OPINION – I’d like to focus on something in which we can actually control the outcome: paying for a college education and navigating the college path into the job market.
Over the past few years I have heard more and more frequently that high school graduates would be wise to find a noncollege path. While I agree that there are better paths for some kids, including apprenticeships and trade techs, I propose that the two most-cited reasons to forego college are obstacles that can be overcome: the huge debt students will incur and the current challenging job market for recent college graduates. While plausible, these need not be so.
College was a very good thing for me and I graduated only two years ago – during the recession. It took me five and a half years across three different schools – BYU, College of Eastern Utah (now Utah State University, Eastern), and Southern Utah University – to get my degree in engineering, but I graduated completely debt free with a great Mechanical Engineering job lined up that I am still enjoying.
I therefore draw from my own recent experience when I propose that the vast majority of people who so desire can graduate with a bachelor’s degree without incurring any debt and can subsequently find an acceptable job. I want to help as many people as possible to achieve this goal.
According to “The Project on Student Debt” website, “two-thirds of college seniors who graduated in 2011 had student loan debt, with an average of $26,600 per borrower” and the average Utah borrower had the lowest of any state at $17,227.
The most critical things I saw in students that lent to their success were their attitude and their drive. Those that believed they could graduate debt free and were driven to work hard to do so almost always accomplished that goal. And those that picked up work experience all along the way and put a lot of time, effort and energy into finding gainful employment were able to find an at least acceptable job, if not an incredible career.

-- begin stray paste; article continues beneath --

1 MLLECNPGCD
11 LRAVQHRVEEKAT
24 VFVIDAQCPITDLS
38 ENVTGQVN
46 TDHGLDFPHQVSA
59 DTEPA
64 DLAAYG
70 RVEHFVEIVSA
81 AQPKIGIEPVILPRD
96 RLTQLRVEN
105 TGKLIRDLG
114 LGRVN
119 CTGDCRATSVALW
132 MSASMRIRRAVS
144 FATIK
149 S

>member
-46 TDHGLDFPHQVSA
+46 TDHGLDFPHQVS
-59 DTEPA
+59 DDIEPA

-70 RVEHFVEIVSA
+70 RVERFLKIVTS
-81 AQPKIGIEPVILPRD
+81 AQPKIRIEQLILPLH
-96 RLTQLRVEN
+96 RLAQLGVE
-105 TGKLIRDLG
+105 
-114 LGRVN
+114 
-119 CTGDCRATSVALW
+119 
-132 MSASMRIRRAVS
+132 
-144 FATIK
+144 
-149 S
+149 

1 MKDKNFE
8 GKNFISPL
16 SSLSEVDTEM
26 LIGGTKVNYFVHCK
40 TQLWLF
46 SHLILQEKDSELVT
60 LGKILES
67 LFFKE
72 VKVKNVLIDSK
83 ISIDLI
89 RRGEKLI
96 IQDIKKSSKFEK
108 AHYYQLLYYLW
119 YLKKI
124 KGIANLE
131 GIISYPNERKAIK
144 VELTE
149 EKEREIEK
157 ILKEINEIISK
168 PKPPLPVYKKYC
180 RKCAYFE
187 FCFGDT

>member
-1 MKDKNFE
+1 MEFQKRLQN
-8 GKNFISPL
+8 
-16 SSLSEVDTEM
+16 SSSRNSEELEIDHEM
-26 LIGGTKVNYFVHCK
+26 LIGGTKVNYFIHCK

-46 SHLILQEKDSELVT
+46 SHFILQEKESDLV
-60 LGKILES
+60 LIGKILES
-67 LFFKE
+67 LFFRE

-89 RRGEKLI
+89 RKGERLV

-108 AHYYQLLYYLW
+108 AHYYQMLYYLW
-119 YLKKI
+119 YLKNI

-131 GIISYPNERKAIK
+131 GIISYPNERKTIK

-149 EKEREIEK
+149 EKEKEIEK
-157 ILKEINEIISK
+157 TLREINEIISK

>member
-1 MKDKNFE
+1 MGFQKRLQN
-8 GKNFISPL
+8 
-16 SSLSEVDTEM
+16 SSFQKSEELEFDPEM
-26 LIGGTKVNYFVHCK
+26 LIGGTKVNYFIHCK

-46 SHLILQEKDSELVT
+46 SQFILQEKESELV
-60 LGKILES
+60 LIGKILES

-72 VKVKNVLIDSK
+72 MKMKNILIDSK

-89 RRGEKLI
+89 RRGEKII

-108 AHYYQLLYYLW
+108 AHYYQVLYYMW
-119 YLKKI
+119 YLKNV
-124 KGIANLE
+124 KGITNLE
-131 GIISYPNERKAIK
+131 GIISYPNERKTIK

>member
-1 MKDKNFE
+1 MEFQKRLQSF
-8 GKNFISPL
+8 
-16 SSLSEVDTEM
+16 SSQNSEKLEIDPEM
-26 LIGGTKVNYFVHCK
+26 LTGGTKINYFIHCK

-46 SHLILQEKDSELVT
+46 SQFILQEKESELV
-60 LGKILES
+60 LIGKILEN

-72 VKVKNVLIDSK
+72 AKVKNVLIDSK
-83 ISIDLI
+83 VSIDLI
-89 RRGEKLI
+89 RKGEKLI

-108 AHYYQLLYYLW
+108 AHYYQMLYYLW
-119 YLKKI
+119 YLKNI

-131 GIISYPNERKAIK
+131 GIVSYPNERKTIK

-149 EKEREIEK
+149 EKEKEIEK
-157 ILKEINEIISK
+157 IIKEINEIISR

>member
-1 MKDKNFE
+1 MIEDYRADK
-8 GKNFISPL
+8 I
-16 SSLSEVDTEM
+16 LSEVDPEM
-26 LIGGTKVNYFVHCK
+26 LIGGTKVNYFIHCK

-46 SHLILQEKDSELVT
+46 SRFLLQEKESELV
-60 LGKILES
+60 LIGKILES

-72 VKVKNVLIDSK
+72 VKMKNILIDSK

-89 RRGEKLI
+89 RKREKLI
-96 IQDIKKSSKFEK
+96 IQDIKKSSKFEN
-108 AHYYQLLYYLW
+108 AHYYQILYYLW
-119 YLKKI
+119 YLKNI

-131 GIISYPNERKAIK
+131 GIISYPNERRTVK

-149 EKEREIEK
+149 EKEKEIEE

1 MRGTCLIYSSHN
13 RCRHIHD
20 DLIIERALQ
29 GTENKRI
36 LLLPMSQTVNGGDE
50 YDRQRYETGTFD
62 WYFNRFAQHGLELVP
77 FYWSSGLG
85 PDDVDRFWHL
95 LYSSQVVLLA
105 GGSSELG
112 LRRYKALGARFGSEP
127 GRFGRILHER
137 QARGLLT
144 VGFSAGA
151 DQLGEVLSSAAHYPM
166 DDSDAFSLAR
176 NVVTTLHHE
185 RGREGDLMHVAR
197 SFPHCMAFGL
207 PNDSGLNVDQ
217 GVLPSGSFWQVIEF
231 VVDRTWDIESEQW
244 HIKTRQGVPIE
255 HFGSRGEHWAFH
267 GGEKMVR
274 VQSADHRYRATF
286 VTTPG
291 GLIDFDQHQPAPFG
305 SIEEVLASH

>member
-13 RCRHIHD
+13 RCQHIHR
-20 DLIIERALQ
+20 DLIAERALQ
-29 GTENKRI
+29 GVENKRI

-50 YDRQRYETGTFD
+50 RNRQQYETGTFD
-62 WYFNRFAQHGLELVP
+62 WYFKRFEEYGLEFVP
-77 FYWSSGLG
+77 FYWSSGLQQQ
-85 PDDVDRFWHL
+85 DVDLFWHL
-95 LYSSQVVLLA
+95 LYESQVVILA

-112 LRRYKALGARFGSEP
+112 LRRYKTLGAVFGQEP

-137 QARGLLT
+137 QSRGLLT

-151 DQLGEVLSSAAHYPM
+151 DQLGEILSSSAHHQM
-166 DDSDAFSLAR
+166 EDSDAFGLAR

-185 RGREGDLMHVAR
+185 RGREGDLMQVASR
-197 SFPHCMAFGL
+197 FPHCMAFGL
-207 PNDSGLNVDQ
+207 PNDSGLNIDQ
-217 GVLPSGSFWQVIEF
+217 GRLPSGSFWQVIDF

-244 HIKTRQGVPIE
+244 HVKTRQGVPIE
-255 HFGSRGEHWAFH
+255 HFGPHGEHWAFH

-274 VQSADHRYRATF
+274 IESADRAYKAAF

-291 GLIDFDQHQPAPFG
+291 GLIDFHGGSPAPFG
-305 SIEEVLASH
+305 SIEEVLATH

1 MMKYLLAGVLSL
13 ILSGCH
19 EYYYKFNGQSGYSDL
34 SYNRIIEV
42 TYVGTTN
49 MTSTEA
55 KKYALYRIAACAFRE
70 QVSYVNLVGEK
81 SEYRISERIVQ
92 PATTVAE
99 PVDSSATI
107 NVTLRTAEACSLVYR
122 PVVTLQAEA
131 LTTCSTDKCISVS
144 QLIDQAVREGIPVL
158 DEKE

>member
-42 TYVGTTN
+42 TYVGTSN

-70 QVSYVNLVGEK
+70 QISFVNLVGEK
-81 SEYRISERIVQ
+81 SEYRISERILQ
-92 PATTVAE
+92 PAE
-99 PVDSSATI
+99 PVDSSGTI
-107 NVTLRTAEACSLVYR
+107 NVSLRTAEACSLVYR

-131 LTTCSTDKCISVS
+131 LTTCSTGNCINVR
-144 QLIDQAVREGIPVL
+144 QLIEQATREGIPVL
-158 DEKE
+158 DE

I can and will point out a few specific things that they did to achieve this, but you have to be willing to drop the idea that college is a four-year party and replace it with a willness to work hard for four to six years while you invest in your future.
Refuse to borrow money
This has to be a hard set rule. You’ll have to take the time to plan things out in advance, and you have to have a “Plan B” for how to deal with the unexpected things that will happen. If you aren’t totally sold on hard work and sacrifice while you’re in college in order to have things be much easier afterwards, you’ll almost certainly find yourself paying off college debt for a long time to come.
Work part-time during the school year
I know there are a lot of things going on. You’re taking a lot of classes, and you want to also be able to enjoy this new experience and have some fun while you’re at it. You’ll also probably have people tell you that you don’t have time to work during the school year.
I remember being shocked in my Intro to Engineering class when my professor told us that we should quit our jobs because we won’t be able to keep up with school and a job at the same time. However, my experience and multiple studies I’ve seen over the years say that the opposite is true. Plus, most students just can’t afford to not work.
I recommend 15-20 work hours per week with 10 being the bare minimum. Also plan on working extra during spring and Christmas break – since most college students want to take that time off, it’s usually pretty easy to pick up extra shifts.
Work 40-60 hours per week during the summer
The summer after I graduated from high school I couldn’t find a full-time job. So, I did the next best thing and I worked three part-time jobs. Early on I was working for minimum wage, but I was able to make more as I went along and I gained experience and knowledge.
Scholarships and financial aid